Pro-democracy protesters have occupied three major sites in Hong Kong for over a month now to demand an open nomination system for the candidates in the election of the city's top leader in 2017. So far, talks between officials and representatives of student activists haven't gone far — Hong Kong's government insists that the largely pro-Beijing nominating committee prescribed by mainland authorities cannot be changed.
To prepare for a long-term occupation, protesters have turned the sit-in sites into orderly, functioning villages, decorated with political messages for the public by pro-democracy artists and designers.
The protest site in Admiralty is serving as the headquarters for Occupy Central, as the movement is called. Here, organizers hold public gatherings and report on the latest developments of the democracy movement. At last count, protesters have set up more than 1,600 tents.
Dash, a student activist media platform, created a map (see image at top) showing major landmarks at the Admiralty protest site. Below is a brief explanation of the landmarks with photos taken by Au Kalun, a former journalist and a famous blogger.
1. Umbrella Square at Harcourt Road
Protesters have occupied eight vehicle lanes across Harcourt and Connaught roads, with more than 1,600 tents erected here. A statue, Umbrella Man, designed by a 22-year-old university student, stands in the so-called Umbrella Square.
2. Study Hall
Many students joined the class boycott to participate in the massive sit-in. To help them continue learning while on site, carpenters set up tables and chairs and volunteer teachers give classes in the study hall area.
3. Lennon Wall
The Lennon Wall in Admiralty is covered with colorful Post-it notes. People write their wishes and dreams for the future of Hong Kong and stick them onto the wall.
4. Wall of Shame
The wall of shame is the iron gate outside the government headquarters. The iron gate was built in August after a protest against the development of Hong Kong's Northeast New Territories. The city's top leader, the chief executive, then ordered security to be strengthened surrounding the building with a two-meter-high iron gate to prevent people from entering the square. Protesters have turned the wall into a forum for posting critical comments about the government.
5. Highway plant
Beijing continues to say that Occupy Central will not change the politically rally of Hong Kong, a special administrative region of mainland China. However, the students insist on “dreaming the impossible.” One artistic statement of this daring attitude is growing plants on the highway.
6. Honorable blockade
The police department has been under public scrutiny since they deployed tear gas to suppress peaceful protesters on September 28. Later, on October 3, opponents of the Occupy Central movement attacked protesters at Mongkok while the police turned a blind eye to the violence. Police denied that they allowed or worked with thugs to clear the protest site and stressed that the police department is “Guang ming lei luo” (光明磊落) – a Chinese term which carries a rich meaning to describe a person's character as upright and honorable, bright and straightforward, open and forthright, candid and sincere. Protesters and netizens have started using the term with a sense of sarcasm after the “dark corner” video was released.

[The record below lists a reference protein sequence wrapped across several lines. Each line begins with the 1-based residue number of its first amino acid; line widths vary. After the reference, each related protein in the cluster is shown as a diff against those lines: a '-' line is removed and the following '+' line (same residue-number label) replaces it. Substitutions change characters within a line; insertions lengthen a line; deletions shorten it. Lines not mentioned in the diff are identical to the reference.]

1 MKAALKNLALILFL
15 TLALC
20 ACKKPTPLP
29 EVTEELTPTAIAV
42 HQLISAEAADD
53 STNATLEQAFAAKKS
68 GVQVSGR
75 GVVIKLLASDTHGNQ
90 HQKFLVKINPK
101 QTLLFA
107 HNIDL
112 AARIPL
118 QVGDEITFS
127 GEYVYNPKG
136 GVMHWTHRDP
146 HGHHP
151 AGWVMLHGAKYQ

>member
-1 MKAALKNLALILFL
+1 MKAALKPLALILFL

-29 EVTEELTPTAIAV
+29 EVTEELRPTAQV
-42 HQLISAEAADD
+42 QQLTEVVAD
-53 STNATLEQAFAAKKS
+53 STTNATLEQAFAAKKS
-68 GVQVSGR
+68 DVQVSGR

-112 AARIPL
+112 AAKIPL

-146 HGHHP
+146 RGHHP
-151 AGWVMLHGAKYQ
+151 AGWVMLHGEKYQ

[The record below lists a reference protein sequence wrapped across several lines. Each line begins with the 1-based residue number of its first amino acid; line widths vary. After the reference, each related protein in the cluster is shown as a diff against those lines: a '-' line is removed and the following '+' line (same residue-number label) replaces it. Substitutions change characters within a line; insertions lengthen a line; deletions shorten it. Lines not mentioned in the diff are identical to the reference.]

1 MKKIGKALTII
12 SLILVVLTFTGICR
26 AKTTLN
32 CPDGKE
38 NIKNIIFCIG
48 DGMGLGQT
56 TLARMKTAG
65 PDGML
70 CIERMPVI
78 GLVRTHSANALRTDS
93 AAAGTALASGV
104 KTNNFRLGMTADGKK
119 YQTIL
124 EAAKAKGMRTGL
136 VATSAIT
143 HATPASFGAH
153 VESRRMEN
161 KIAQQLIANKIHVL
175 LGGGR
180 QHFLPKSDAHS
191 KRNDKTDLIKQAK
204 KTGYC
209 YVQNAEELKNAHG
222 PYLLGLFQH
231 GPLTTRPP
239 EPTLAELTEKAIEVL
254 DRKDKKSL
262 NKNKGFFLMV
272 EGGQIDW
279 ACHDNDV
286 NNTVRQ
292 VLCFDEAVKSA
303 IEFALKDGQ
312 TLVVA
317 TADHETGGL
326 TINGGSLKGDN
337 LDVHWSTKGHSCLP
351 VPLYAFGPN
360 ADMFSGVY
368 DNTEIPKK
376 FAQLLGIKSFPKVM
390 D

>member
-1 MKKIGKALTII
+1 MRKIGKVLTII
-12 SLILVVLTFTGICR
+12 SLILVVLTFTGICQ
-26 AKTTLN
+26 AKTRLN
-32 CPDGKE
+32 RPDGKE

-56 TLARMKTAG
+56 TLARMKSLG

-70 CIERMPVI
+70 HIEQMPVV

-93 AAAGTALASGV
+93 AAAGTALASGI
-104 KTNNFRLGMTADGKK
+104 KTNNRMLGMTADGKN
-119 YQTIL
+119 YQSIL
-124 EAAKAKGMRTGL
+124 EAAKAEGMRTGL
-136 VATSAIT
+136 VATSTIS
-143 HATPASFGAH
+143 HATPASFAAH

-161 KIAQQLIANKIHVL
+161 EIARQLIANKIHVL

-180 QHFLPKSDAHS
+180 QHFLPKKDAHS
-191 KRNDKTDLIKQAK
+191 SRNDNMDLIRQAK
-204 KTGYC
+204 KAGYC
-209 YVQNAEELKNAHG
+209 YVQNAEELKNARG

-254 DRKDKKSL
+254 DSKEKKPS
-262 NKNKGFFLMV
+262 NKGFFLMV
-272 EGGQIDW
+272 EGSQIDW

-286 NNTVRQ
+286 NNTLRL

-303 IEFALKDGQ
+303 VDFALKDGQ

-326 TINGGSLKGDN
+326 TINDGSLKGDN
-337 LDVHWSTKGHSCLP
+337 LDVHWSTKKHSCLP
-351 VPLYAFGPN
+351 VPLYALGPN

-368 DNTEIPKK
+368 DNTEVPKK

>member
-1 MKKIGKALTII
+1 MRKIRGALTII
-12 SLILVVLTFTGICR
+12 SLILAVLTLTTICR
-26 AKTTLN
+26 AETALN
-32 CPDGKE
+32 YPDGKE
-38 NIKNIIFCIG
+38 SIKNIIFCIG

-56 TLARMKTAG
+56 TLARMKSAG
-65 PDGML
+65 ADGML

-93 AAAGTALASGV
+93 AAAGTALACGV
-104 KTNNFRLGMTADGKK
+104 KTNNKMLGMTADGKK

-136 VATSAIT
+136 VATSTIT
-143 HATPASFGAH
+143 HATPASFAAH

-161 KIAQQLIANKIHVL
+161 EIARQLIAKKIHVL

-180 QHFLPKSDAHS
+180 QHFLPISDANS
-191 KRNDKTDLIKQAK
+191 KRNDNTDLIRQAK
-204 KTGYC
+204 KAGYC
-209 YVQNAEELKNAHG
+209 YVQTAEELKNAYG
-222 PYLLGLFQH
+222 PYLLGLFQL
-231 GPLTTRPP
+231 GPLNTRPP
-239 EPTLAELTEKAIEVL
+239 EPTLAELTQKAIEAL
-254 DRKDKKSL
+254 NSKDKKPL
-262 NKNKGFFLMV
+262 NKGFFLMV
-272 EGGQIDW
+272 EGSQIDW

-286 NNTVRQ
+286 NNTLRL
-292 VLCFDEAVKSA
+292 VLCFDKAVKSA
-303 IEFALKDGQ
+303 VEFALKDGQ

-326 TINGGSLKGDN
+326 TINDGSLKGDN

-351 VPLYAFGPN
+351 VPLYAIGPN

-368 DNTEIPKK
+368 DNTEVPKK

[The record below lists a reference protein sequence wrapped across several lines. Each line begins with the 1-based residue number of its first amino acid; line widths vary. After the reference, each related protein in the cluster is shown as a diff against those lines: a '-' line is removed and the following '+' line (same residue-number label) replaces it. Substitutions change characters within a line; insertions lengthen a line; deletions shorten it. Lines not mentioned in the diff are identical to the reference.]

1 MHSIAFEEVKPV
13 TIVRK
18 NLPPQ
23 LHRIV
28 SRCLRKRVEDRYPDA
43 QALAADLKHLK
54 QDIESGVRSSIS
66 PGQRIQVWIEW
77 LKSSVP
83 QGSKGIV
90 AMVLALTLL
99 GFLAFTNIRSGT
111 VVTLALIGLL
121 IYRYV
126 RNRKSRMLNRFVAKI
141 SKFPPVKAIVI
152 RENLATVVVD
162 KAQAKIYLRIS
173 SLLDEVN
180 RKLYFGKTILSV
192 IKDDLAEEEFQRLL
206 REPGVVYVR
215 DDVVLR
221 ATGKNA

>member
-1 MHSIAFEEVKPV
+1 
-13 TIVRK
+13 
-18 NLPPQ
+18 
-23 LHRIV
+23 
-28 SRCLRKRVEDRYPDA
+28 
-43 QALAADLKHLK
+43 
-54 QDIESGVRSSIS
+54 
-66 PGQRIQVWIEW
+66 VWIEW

7. Dark Corner
On October 14, protesters tried to block a major road, Lung Wo Road, that connects the eastern and western side of Hong Kong island in reaction to the police clearance of blockades that day. One of the protesters was handcuffed and brought to a dark corner where he was beaten by seven police officers. The beating was recorded by a TV news camera. The spot where the police violence took place became a major landmark in Admiralty.
Construction workers have set up infrastructure, such as staircases, to help people crossing the highway block and enter the protest site. For the public bathroom near the government headquarters, people have donated all sorts of body care products like soap, toothbrushes, toner, napkins and tissue so that protesters can keep themselves clean while camping out.
9. Empty Road and Tunnel
Connaught Road is a most congested road in Hong Kong island. The sit-in has transformed the city landscape and now the highway and the vehicle tunnel are empty and the air is free from exhaust.
10. Harcourt Village and Umbrella Roundabout
Civic groups that promote alternative lifestyles have also move into the protest site. You can see people weaving cloth, making leather products, painting and planting vegetables in the highway. The umbrella roundabout installation outside the Legislative Council symbolizes the need to reflect on the path of society's development.